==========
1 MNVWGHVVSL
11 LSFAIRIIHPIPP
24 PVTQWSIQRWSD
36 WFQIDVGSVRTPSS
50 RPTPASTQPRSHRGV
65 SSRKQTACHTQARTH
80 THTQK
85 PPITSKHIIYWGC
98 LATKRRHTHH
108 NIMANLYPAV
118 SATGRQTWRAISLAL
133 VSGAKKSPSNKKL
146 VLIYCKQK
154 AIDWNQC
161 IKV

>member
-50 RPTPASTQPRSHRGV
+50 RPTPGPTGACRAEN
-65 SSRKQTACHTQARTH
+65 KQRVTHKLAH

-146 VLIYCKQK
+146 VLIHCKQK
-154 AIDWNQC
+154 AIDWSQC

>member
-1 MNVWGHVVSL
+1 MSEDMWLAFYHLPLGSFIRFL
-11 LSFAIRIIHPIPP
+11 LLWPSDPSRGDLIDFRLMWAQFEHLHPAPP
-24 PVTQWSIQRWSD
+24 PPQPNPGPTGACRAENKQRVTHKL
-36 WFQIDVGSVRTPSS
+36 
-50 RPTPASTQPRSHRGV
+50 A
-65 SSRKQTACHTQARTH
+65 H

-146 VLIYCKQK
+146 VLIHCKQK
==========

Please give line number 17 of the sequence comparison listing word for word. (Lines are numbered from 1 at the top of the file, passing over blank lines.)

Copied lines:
-50 RPTPASTQPRSHRGV